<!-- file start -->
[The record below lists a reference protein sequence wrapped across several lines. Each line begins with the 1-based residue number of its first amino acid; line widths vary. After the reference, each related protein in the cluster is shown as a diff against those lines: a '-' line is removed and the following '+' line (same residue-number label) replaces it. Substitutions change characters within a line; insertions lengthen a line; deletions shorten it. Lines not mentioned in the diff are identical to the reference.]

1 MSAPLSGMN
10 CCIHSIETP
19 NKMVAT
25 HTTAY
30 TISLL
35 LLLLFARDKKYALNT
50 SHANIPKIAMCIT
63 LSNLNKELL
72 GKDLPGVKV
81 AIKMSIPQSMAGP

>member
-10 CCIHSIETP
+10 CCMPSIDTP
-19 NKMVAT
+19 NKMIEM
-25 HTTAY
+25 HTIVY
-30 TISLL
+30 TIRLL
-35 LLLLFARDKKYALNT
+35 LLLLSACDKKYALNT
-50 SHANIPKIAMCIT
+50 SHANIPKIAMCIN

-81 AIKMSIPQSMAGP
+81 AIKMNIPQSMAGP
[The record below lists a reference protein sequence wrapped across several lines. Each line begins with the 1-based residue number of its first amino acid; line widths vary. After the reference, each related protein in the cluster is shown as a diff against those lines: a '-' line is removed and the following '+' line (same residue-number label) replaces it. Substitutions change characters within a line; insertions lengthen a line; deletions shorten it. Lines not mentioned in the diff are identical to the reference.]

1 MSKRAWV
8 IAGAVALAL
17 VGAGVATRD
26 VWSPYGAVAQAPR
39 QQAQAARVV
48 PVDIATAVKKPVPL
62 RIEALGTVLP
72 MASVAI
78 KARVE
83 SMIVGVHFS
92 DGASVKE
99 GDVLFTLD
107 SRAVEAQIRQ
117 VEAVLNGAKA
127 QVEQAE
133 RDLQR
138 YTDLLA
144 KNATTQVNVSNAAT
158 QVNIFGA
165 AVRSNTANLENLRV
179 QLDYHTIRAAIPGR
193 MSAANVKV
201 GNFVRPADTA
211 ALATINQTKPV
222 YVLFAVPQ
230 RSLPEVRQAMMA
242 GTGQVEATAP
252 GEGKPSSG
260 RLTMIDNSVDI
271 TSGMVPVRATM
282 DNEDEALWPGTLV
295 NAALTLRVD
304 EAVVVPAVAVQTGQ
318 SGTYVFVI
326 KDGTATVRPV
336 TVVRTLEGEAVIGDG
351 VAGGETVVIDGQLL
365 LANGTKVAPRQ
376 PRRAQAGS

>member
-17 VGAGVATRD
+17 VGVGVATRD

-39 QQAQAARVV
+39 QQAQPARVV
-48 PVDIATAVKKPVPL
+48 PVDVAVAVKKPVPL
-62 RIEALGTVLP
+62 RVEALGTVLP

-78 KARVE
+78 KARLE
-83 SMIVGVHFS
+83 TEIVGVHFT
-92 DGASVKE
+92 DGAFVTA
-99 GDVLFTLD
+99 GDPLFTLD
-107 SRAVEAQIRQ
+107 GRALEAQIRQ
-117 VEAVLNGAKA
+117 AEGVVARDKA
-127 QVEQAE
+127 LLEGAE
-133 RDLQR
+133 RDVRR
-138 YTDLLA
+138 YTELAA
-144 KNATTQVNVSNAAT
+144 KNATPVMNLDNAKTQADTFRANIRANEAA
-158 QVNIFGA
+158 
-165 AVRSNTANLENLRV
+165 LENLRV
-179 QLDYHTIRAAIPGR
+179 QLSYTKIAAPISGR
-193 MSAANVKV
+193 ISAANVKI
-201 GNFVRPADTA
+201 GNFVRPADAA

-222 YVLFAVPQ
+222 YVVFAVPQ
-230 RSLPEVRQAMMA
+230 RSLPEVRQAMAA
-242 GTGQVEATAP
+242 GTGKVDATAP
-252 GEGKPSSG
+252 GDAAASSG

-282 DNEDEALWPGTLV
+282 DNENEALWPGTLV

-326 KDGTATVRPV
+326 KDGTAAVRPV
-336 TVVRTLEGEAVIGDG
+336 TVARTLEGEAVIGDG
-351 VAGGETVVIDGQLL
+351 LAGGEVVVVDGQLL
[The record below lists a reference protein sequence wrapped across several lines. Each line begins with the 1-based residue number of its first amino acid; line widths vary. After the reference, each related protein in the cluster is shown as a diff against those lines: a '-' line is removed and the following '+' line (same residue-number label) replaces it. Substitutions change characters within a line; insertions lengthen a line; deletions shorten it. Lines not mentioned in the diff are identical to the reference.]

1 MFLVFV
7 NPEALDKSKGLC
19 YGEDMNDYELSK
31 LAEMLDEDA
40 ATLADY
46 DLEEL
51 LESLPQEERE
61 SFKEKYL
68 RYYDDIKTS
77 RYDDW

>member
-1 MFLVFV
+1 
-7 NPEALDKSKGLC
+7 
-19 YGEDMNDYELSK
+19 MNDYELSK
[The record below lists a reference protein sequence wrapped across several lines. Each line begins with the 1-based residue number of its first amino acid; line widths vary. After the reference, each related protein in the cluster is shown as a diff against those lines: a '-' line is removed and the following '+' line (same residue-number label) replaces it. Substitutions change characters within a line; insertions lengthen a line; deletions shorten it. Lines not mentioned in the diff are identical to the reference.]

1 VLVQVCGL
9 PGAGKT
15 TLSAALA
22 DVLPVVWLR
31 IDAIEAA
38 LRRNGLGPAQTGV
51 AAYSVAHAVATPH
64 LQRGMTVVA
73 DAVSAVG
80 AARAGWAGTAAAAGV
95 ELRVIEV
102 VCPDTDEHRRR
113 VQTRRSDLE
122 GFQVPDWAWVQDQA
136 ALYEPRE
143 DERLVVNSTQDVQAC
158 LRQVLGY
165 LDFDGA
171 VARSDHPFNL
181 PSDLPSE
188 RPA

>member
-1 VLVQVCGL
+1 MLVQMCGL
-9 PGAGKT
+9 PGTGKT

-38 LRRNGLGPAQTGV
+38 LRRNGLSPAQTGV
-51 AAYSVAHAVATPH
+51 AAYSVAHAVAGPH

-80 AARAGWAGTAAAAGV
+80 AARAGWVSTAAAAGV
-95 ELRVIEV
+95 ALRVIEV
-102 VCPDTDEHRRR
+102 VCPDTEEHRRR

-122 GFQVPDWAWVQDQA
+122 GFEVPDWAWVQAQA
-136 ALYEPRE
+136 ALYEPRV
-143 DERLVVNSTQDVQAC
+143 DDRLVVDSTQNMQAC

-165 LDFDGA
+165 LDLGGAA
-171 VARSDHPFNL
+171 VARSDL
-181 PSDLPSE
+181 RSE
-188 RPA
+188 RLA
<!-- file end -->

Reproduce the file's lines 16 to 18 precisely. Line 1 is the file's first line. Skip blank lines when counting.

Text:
+19 NKMIEM
-25 HTTAY
+25 HTIVY